Faith is, as the Rabbit stated, belief in the intangible and unknown. We never have complete grasp of all our circumstances; the times, people, and dynamics in any encounter are often changing faster than we can count. However, when one has faith, you are able to take that step off the edge and jump into the pool with a mindset focused on your objective.
Prayer is one way that Lapin suggests taking this step out in faith. Not only does he recommend prayer, he recommends stating it audibly for you to hear what your voice is asking for. Going back to our point of being holistic in the The Big Idea, this allows your physical voice to capture the thoughts of success much differently than if you had just let the synapses fire across your brain in thought. The physical act of moving your mouth, speaking the words, and basking in your faith as you step into the new unknown are something that require your mind, body, and soul to be united as one.
Sabbath: Stop the pouring
"The Sabbath - the effect is to create a tranquil oasis in time and space from which the future can be effectively contemplated. For 25 hours each week, Jews are required to put aside all work related objects and activities. They are to abstain from activating any form of technological machinery, such as cars, televisions, computers, or phones. In fact, all devices that assist Jews in reaching out of themselves into the outer world and impacting it are off limits."
In our connected world, when was the last time you went more than 1 hour without a cell phone, laptop, tablet, e-reader, or other electronic device? How about 15 minutes? Today, you can tweet from the toilet, update your adventures to all your Facebook friends while with your real life friends, order a book from Amazon while driving down the highway. The list is endless.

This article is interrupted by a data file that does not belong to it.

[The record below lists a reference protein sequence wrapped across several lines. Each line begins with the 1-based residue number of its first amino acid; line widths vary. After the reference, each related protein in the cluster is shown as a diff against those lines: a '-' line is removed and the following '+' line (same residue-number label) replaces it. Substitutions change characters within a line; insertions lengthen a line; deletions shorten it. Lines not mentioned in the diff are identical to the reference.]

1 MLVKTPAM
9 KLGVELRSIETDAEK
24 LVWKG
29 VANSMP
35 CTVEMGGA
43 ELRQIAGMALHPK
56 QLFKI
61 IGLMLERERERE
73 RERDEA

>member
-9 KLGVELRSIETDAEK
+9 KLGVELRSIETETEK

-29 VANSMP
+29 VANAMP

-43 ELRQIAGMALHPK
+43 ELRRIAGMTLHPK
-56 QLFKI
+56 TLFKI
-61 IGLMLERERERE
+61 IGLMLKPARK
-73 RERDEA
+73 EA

With all this reaching out into the world we can easily slip into a pattern of not reaching inward to ourselves. The Jewish recognition of the Sabbath represents a way to turn the tide on this electronic onslaught and refocus ourselves on what our minds are telling us.
Have you ever wondered why all these amazing ideas can occur to you when you’re in your shower? With the rushing water (and hopefully no electronic devices near you…electric shock therapy will be covered in a later summary), your mind is free to access the deeper parts of itself. And during this time, you can continue building upon the thoughts, prayers, and actions you are undertaking to step out in faith.
Give this a try this coming weekend, or even when you get home from work: Shut your phone off. Lock it in your car if you have to, give it to a neighbor that has a huge dog and tell him you can’t get it back until a certain time period has gone by. After a few minutes of detox, you may find new and amazing thoughts come to you that you would never have had had you not stopped pouring into your brain.
Beliefs shape one’s actions far more than facts do. What are you beliefs about business? Is it moral and right to want to achieve, and to step out in faith for unknown adventures?